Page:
Background: Mucosal vaccination can offer several advantages over conventional intramuscular immunization to protect against Ebola virus (EBOV) infection, such as immune protection at sites of viral entry into susceptible individuals, and can be administered using needle-free devices.
Methods: The present study evaluated oral and nasal vaccination of mice with human adenovirus serotype 5 (Ad) expressing the Zaire ebolavirus glycoprotein (Ad-ZGP) in terms of their protection against and underlying immune responses to EBOV.
Results: Similar to intramuscular administration, oral or nasal vaccination of mice with Ad-ZGP fully protected the mice against a lethal challenge with mouse-adapted EBOV. Both T and B cell responses developed in mice receiving oral or nasal vaccination in different body compartments, indicating qualitative improvement of the immune response after mucosal immunization, compared with intramuscular vaccination.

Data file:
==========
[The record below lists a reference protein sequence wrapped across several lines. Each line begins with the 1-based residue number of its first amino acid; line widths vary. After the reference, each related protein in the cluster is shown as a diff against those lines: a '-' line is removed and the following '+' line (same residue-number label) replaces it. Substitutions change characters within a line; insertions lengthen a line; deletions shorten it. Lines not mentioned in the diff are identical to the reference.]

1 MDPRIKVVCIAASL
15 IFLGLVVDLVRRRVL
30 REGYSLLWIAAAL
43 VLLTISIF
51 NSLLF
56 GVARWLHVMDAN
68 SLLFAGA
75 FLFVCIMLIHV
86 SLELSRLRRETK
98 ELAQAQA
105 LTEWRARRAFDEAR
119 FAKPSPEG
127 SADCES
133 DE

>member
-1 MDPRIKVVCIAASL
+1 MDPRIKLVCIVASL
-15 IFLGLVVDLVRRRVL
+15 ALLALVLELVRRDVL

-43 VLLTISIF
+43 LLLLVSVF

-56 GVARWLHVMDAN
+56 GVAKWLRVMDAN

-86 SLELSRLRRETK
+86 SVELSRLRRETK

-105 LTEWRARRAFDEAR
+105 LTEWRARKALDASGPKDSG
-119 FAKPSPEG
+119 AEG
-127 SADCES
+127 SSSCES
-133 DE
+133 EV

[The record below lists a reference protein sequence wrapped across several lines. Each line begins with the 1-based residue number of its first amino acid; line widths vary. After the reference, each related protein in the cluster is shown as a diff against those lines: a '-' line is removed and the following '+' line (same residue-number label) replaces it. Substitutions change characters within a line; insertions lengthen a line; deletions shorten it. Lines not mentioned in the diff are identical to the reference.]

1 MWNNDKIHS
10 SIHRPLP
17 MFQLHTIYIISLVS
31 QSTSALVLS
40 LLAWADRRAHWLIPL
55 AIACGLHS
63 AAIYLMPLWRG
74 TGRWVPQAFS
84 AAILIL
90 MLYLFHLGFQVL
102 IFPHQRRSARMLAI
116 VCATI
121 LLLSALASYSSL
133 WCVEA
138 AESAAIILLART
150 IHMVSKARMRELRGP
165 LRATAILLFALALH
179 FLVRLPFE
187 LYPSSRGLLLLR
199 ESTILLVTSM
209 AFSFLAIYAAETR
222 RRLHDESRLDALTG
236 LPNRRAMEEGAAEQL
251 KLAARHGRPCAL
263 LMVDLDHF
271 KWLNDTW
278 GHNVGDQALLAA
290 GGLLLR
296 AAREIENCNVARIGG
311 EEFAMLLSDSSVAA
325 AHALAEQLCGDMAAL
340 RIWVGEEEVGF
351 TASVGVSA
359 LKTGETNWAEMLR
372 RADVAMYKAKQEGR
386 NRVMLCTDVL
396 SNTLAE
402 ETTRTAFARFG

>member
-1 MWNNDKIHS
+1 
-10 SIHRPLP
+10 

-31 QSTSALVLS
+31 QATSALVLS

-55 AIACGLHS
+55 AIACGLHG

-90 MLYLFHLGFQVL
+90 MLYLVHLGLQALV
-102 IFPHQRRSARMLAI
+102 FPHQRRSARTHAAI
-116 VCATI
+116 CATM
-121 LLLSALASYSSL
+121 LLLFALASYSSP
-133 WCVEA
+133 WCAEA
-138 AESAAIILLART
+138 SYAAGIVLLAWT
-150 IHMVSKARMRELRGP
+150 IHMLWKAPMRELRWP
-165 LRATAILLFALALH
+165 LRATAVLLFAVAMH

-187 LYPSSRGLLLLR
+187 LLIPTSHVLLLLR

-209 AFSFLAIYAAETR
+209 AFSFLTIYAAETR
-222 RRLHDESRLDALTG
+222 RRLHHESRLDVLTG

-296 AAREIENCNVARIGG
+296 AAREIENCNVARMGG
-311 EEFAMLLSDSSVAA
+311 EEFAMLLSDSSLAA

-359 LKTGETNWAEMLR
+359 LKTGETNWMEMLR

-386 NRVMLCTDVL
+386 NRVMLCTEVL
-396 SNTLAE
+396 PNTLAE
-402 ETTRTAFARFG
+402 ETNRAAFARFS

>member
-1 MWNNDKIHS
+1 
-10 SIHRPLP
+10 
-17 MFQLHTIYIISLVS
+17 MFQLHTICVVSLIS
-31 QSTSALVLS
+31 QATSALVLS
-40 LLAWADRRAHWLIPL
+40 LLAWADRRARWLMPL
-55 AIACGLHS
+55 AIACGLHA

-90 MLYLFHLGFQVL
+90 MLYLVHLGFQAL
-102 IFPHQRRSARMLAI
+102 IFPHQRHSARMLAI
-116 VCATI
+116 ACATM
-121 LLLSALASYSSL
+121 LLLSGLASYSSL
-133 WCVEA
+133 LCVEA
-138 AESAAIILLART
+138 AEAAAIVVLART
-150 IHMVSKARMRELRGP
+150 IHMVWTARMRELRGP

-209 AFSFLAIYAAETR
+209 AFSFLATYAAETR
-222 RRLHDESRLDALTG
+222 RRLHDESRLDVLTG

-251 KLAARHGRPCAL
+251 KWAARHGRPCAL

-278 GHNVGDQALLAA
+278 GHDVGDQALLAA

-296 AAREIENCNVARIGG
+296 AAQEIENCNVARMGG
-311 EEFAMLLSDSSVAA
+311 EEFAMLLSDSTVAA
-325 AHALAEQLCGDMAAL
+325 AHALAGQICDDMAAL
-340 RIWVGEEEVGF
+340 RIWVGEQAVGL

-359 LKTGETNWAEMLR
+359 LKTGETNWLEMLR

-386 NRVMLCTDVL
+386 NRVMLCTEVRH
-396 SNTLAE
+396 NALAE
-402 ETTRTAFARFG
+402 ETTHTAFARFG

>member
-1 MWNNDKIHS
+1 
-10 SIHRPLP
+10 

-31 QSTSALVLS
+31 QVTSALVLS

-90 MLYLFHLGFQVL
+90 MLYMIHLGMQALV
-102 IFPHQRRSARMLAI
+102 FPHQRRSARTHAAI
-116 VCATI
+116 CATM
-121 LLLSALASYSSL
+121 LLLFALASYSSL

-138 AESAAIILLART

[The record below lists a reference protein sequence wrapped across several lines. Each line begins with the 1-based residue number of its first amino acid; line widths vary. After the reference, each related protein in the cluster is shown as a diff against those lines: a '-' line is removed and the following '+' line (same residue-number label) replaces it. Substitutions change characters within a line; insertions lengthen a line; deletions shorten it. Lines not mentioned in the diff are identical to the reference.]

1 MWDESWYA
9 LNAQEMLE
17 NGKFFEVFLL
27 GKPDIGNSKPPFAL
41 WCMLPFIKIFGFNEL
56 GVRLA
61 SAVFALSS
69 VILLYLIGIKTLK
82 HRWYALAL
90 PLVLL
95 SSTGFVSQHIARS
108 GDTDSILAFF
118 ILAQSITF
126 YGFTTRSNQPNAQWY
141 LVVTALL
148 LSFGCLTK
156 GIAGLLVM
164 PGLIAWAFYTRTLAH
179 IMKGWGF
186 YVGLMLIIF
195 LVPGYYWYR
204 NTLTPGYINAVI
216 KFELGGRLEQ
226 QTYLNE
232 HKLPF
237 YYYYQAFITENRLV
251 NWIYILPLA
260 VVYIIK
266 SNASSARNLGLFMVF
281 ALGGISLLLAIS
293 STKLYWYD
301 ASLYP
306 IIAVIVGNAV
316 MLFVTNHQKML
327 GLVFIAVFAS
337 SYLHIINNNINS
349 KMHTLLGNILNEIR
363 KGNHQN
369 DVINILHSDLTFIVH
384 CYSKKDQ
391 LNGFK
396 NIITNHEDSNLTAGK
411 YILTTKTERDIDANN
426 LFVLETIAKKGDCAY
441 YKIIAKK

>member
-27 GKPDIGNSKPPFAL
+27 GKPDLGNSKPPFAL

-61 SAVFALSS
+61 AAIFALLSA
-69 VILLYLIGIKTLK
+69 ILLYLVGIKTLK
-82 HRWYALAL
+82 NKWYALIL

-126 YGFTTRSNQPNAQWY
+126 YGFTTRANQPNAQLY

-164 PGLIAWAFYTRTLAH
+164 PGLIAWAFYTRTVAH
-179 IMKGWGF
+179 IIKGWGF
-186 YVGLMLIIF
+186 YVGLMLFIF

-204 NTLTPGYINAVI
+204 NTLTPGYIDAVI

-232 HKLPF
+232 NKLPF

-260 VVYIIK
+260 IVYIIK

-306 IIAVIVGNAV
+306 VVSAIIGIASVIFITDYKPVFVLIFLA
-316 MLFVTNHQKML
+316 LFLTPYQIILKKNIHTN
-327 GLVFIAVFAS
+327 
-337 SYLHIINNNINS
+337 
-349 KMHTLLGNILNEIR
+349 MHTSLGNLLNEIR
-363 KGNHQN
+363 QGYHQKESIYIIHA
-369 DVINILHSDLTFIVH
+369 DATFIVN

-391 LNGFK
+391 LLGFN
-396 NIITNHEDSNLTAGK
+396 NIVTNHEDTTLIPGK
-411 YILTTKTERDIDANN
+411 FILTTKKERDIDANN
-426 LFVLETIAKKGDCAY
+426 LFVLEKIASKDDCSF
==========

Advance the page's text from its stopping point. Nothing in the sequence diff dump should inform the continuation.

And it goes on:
Conclusions: Overall, the breadth of the immune response noted after nasal or oral immunization, including stimulation of CD8+ T cells or effector memory T cells from the gastrointestinal tract or the lungs, was superior to that noted after intramuscular administration of the vaccine. The present study showed that adenovirus-based vaccine is effective against EBOV infection in mice after oral and nasal immunization.